So where are the largest emitters of nitrogen oxides and ammonia? Minister Christianne van der Wal (VVD, Nature and Nitrogen) recently published the top 100 list of companies. That did not go completely smoothly, but the correct list is now public.
The data of companies that emit a lot of nitrogen oxides can be found via a special website. By far the largest emitter is Tata Steel in IJmuiden, followed by Schiphol and Dow Benelux in Hoek. The map shows the ten largest companies.
When it comes to ammonia, the list is less easy to find. Ninety livestock farms are in the top 100 emitters. Due to privacy laws, the names and locations of those companies are not made public. It is known that much of the emissions come from North Brabant and Limburg.
Incidentally, the three largest emitters of ammonia are industrial companies. It concerns Rockwool in Roermond , YARA in Terneuzen and Chemelot in Sittard-Geleen.
Are Netherlands emissions high compared to other countries?
Within Europe, calculated per hectare, the Netherlands is one of the leaders in nitrogen emissions. On average, European countries emit 11.2 kilograms of nitrogen per hectare. The Dutch value, 46 kilos, is more than four times higher.
Although nitrogen ‘blows into’ the Netherlands, the effect is much greater the other way around. Most nitrogen emitted in our country ends up on foreign soil. In net terms, the Netherlands is therefore an exporter of nitrogen.
And is the Dutch livestock really that big, compared to other countries?
Yes. A large number of pigs per hectare of agricultural land is particularly striking. Our country also has a relatively large number of cattle.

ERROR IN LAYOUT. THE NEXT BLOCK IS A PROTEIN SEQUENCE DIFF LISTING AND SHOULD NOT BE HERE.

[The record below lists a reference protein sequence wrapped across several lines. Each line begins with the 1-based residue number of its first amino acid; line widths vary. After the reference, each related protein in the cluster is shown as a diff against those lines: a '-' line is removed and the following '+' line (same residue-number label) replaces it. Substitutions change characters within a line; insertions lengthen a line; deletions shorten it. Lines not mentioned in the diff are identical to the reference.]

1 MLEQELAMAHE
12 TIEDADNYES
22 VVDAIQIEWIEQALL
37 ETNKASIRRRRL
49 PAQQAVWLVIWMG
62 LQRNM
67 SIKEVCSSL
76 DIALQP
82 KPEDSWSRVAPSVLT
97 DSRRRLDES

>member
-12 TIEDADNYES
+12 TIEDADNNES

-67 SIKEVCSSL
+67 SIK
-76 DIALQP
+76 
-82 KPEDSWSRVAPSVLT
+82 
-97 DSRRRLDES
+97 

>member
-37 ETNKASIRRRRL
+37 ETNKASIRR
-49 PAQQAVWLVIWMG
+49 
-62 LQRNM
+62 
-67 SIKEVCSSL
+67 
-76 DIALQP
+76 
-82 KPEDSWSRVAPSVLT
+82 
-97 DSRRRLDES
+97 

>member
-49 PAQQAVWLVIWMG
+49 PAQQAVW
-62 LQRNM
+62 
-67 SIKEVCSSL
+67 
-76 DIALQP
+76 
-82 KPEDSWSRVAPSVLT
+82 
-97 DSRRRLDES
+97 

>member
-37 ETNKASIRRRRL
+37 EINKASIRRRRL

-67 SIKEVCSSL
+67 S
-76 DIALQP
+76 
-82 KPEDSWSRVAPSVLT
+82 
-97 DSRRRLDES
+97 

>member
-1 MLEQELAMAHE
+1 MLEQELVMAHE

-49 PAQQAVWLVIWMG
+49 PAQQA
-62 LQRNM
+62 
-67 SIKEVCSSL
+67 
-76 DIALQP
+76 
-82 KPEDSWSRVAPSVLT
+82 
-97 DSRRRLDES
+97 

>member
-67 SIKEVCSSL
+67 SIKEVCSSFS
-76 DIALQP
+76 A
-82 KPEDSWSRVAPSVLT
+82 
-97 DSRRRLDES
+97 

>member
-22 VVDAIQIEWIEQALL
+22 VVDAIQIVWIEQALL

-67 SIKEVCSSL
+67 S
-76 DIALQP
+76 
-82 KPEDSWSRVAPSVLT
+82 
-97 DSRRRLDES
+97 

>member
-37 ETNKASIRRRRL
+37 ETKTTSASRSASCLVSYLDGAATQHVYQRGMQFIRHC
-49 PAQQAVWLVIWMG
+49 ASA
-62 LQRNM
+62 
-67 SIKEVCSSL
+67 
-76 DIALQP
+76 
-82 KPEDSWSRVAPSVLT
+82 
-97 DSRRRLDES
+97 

According to the latest data (from 2020), the Netherlands is the largest meat exporter in Europe; the much larger Spain is in second place. Exports account for about 60 percent of the income from the sale of meat.
Incidentally, the latest European figures on livestock are from 2016. The European statistical office Eurostat carried out a new census of the number of animals in 2020. Those numbers are expected this fall.
For which Dutch areas does this affect?
Part of all that emitted nitrogen ends up in nature, which leads to depletion and other problems. First and foremost: not all nature reserves are equally affected by nitrogen. This mainly depends on the type of soil and the groundwater level in those areas.
The government is obliged to protect nature reserves, which is why the nitrogen problem is so topical. The Netherlands has 161 Natura 2000 areas. These are nature reserves that the Dutch government believes should be protected. The compulsory protection of these areas is based on European rules.
Although nitrogen emissions and deposition have fallen sharply in recent decades, nature reserves still suffer from it. Nitrogen that settles in a nature reserve does not just disappear and ‘piles up’ for years.
Bargerveen, the Peel and the Brabantse Wal are examples of nature reserves where the pressure of nitrogen is very high. The influence of intensive livestock farming in the Gelderse Vallei, west of the nature reserve, is clearly visible on the Veluwe.
But sometimes the problems in nature reserves cannot be solved with Dutch measures alone. For example, three-quarters of the nitrogen in the Bargerveen nature reserve comes from abroad, especially from Germany.